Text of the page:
Using Silverlight to Access WIF secured WCF Services

This topic comes up quite often recently – so I hope the title is search engine friendly.

Disclaimer: At the time of this writing, the current version of Silverlight is v3 and WIF is in beta 2. Hopefully this will be a non-issue soon.

I talk a lot about claims, tokens and WIF/ADFS 2 to customers. All is good and fine and they like it. Another technology that comes up very often is Silverlight – and especially the “story” of Silverlight and WCF/WIF. Now this is not an easy question to answer.

When thinking about Silverlight and back-end security in general – there are two fundamental scenarios – short of really good names – I call them “passive” and “active”.

With passive I mean, that the browser has already established a security context with the back-end system the Silverlight .XAP uses (and typically is also hosted at). An example would be that the user first authenticates with the web application and then starts the Silverlight app from there. In this case all the authentication related work was done by browser beforehand and all back-end requests simply re-transmit authentication headers, cookies and the like.

This is not different with WIF secured ASP.NET applications. Eugenio has a good example of this here. This approach works fine while running in the browser and using “application-local” resources only.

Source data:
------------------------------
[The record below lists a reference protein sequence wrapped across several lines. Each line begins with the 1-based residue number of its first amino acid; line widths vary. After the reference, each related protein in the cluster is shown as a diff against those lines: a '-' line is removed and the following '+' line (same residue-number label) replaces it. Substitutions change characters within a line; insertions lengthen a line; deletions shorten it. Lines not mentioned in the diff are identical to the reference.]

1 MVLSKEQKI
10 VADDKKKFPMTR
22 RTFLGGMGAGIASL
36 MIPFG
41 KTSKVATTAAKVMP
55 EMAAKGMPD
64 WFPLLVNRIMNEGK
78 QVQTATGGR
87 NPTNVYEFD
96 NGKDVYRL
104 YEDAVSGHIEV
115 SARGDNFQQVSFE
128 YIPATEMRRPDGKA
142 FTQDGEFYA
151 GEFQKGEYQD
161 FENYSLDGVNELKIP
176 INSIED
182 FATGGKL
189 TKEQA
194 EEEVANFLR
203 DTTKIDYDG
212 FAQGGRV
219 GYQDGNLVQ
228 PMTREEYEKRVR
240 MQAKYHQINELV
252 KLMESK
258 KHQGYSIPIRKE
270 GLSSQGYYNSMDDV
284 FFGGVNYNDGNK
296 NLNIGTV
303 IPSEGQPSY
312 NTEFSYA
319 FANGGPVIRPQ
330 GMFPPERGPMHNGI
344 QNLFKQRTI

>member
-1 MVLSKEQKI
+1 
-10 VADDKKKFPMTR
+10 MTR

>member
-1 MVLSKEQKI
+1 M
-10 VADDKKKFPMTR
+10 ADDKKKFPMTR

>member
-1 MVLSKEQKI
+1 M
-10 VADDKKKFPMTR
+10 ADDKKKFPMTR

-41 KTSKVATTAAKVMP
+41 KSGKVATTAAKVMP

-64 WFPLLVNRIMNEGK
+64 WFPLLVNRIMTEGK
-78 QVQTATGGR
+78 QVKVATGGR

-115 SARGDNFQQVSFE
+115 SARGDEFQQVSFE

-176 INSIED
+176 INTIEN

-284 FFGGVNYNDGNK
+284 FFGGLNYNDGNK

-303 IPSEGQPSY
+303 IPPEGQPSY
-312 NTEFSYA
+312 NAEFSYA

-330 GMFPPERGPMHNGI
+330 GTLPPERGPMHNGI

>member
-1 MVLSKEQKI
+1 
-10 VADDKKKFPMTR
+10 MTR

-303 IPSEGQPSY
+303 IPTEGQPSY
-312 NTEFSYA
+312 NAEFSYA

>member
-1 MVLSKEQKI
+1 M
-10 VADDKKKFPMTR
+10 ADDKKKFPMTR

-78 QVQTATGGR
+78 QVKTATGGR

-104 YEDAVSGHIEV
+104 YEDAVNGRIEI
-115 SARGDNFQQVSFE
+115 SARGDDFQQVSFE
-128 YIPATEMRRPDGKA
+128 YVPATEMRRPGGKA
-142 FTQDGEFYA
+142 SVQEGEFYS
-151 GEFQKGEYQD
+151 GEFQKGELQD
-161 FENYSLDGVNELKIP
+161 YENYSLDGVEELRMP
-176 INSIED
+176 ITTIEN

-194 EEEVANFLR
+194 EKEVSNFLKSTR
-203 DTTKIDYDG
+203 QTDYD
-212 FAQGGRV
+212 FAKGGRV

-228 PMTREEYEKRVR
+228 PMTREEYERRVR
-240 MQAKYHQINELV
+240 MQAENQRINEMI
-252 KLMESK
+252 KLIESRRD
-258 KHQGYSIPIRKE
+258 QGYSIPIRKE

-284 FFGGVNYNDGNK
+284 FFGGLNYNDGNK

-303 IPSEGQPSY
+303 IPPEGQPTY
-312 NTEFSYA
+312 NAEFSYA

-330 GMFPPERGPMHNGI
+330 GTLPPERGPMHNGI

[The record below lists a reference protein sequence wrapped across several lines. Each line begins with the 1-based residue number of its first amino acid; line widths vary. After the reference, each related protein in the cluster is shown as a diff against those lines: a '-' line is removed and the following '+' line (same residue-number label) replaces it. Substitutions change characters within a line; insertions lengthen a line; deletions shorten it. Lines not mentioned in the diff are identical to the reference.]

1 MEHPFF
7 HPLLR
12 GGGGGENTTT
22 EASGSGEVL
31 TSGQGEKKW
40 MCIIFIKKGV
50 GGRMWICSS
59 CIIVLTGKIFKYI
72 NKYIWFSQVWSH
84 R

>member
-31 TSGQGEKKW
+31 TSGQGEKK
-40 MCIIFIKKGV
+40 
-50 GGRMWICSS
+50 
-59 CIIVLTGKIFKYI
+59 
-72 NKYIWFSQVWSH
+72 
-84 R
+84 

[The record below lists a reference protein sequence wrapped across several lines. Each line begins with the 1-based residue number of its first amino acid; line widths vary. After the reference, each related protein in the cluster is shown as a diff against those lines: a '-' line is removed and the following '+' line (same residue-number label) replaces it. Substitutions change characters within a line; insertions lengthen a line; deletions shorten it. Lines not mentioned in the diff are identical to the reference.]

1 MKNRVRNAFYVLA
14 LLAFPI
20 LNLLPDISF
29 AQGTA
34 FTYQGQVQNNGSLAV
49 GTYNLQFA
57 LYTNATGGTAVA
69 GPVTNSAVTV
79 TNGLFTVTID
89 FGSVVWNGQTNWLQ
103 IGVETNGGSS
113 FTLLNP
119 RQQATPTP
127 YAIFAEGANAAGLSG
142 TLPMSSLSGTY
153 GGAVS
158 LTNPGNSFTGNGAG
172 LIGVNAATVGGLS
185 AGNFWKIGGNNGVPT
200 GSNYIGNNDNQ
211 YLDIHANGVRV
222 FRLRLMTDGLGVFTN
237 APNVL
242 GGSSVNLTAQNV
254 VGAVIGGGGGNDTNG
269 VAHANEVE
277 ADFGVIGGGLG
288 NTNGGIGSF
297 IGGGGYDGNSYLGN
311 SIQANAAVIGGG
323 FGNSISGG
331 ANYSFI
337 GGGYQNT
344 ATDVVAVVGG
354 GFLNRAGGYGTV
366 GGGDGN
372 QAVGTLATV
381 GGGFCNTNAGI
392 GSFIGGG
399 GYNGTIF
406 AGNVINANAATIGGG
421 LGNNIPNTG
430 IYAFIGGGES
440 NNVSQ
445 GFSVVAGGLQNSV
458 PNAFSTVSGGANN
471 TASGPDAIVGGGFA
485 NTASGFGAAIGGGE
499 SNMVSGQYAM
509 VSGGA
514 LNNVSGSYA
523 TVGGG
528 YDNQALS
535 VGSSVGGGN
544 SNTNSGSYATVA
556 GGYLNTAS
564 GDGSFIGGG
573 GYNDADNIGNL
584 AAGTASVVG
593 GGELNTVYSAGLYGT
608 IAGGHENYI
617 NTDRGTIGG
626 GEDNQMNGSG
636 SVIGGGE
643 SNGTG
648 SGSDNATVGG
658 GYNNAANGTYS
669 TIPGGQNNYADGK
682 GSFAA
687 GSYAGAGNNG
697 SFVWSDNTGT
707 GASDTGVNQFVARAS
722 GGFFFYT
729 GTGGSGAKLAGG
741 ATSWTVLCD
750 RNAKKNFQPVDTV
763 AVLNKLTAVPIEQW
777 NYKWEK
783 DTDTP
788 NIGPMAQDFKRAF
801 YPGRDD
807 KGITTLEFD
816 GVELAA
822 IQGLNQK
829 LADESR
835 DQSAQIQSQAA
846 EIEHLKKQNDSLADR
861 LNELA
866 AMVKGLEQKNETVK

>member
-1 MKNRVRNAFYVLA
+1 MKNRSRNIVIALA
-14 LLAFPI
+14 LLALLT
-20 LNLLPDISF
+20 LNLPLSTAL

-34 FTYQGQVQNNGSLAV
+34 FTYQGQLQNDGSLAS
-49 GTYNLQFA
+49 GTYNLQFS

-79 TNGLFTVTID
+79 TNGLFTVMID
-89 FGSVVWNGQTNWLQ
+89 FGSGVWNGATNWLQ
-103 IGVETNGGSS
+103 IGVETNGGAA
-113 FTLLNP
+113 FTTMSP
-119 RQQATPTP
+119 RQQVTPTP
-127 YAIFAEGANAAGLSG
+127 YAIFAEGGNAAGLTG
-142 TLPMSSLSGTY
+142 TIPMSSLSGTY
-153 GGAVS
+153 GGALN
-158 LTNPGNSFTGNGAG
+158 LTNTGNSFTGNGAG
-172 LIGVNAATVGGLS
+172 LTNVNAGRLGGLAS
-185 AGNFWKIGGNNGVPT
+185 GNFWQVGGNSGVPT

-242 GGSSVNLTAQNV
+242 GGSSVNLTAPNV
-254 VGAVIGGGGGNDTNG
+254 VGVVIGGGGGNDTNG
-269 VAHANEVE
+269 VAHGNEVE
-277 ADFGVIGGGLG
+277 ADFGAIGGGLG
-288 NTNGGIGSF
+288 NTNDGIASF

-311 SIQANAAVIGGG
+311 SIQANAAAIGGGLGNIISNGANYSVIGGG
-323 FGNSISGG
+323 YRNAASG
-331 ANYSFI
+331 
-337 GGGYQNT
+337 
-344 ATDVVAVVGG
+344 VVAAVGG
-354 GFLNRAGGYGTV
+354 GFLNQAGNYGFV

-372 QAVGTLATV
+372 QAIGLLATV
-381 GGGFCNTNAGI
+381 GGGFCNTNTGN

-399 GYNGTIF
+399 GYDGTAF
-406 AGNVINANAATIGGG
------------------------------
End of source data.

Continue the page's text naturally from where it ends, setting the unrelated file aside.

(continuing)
This is the scenario I really want to talk about. In this case the .XAP comes from some server down to the client (in or out-of-browser) and wants to communicate with some back-end service on a different machine. This back-end service requires an issued token from a STS.

Those of you with WCF background will say: “that’s what the federation bindings in WCF are for”. But there is no federation binding in Silverlight.

If you need to enable such a scenario, you have to use several workarounds.

Requesting a Token
Since Silverlight has no support for WS-Trust, we must find another way to request a token from a STS. Thanks to WIF this is not hard to do when you control the token service. You could add a simple REST or SOAP head that returns tokens. I wrote about this approach here.

Some remarks here:

  • Since you cannot do the proof of possession crypto in Silverlight, you need to request bearer tokens from the STS.
  • The STS roundtrip is a cross-domain request. This means that the STS needs a client access policy (see here).
  • You have to somehow authenticate with the STS. Silverlight has no support for Kerberos or client certificates. Basically you are stuck with some kind of userid/secret credential. I wrote about that here.

Sending the token to the Service
This is the slightly more complicated part. Since Silverlight has no support for issued tokens, you have to manually embed the token in the outgoing SOAP security header. This is not as scary as it sounds.

There is the so called Basic Security Profile in WS-Security which allows sending a simple security header with a timestamp and a token over SSL. This can be encapsulated in a MessageHeader derived class.